I think it’s pretty typical nowadays to celebrate the fact that you're not pregnant. Seeing that single pink line, or negative sign, frowning face, or whatever sign or symbol may indicate life has thrown you a free pass from growing a human this month is usually cause for celebration! Let’s get mimosas; I’m safe for the month! But what about when you do see the plus sign, or two pink lines, or that damn smug smiley face, and you're not ecstatic about it? Then what? When I found I was pregnant, I was completely ashamed. I got pregnant when I was 22, just shy of finishing my last year of college.
My pregnancy came during my senior year of college, right when I was also in the midst of breaking up with my boyfriend for the second time. I was also on birth control, and naively thought that because I was taking the Pill, I was somehow immune to the antibiotics I was taking. (For the record, the antibiotics did, in my case, ruin the efficacy of the Pill.) I was in no way mentally, emotionally, or financially prepared to have a child. But there I was: 22 and pregnant. When that second pink line, which might I add was cruelly faint, showed up on three separate tests, I still dragged myself into Urgent Care to get the official, “Congratulations, you’re pregnant.” Most people would be jumping for joy, but I was completely ashamed.
I figured they'd all be thinking, You’re too young, you’ll fail. And at the time, I believed it too.
Anyone who knew me growing up would likely say that I was the absolute last person they would've expected to get pregnant at the age of 22. And this was the first thing I thought of when I found out that I, for sure, was pregnant. Were my friends and family going to believe me? Or would they think I was doing this pregnancy joke for the 1,000 time? I was also worried that after I'd convinced them that I really was pregnant, they were going to tell me that my life, which was just on the cusp of beginning, was now basically over.
Whenever I heard that someone in their teens or early 20s was pregnant, I felt like that was it; their life was over. Those young women were basically social pariahs, and any chance of them becoming successful was a serious long shot. And I know I'm not alone in thinking that. It's how society has often painted young pregnancies, and it's how my friends and I perceived young pregnancies as well. Ultimately, I felt like there was no way I could be pregnant and still be me, no way I could explain my pregnancy to my friends and family. I figured they'd all be thinking, You’re too young, you’ll fail. And at the time, I believed it too.
Another huge part of being embarrassed to admit I was pregnant was due to the fact that I was, yet again, in a terrible place in my relationship. I've been open about the fact that I'd dealt with an emotionally abusive partner, and when I found out I was expecting, I'd actually just broken up with him. I’ve never hidden the fact that I seriously considered an abortion when I first found out I was pregnant, but my partner at the time felt the opposite. And to this day, I am so glad I took the time to decide for myself whether or not I felt I could raise a child on my own. Leaving an emotionally abusive relationship isn't easy by any means, but I needed to know that if I was alone, that I could raise this baby. That I could give them the life I wanted — and the life they deserved.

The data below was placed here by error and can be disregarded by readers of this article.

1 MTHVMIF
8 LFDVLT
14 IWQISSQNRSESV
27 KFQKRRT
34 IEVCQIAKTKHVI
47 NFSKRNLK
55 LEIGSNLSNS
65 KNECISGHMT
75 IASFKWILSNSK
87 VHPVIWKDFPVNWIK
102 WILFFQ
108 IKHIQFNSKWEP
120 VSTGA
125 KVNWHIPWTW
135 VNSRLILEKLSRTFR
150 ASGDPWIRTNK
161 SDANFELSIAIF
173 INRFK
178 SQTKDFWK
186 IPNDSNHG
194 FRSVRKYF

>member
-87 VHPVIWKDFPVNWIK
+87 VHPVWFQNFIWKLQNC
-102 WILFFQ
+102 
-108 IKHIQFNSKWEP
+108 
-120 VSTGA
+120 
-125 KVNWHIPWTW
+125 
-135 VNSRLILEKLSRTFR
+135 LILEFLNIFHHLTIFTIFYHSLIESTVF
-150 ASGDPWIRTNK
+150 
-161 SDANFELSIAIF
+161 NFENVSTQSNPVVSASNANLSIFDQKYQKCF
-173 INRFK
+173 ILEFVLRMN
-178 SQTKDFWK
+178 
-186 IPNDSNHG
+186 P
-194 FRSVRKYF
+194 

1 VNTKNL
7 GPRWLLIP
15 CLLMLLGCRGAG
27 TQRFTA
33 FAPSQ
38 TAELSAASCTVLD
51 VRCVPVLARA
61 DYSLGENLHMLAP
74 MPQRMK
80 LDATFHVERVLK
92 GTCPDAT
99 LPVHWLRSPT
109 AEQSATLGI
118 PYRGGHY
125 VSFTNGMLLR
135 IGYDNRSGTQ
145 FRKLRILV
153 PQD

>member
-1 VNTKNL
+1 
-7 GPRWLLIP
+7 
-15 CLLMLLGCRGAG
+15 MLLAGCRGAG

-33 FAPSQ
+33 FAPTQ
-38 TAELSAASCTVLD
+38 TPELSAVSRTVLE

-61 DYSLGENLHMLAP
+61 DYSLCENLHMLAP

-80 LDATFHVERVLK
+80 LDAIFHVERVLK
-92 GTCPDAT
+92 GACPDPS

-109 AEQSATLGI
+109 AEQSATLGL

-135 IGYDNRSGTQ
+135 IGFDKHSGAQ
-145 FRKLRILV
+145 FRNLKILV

Here I was, 22 and single, having a baby with a partner who had emotionally abused me.
When I felt that I would and I could give my baby everything they deserved, I made the decision to keep my son. It was a choice I’m glad I had the freedom to make. But even then, even when I knew I was ready to have this baby, that he was wanted, I was still afraid of what my family would think. Here I was, 22 and single, having a baby with a partner who had emotionally abused me.
In the end, I just started word-vomiting to anyone and everyone that I was pregnant. And the more I told people, the more I realized that I had nothing to worry about. The outpouring of love and support from the people who mattered most to me was overwhelming. I know their reactions could've been different, but I am so thankful that they supported and encouraged me. More than anything, they trusted me. I know deciding to have a child is not the choice for everyone, but it just so happened to be for me. And in the year since my son's birth, he's taught me more about myself and my inner strength as a woman and mother than I ever knew I was capable of possessing.
I was worried that becoming a young mom would put my life on hold and render my dreams and goals invalid. But in so many ways, I've succeeded because I am his mom.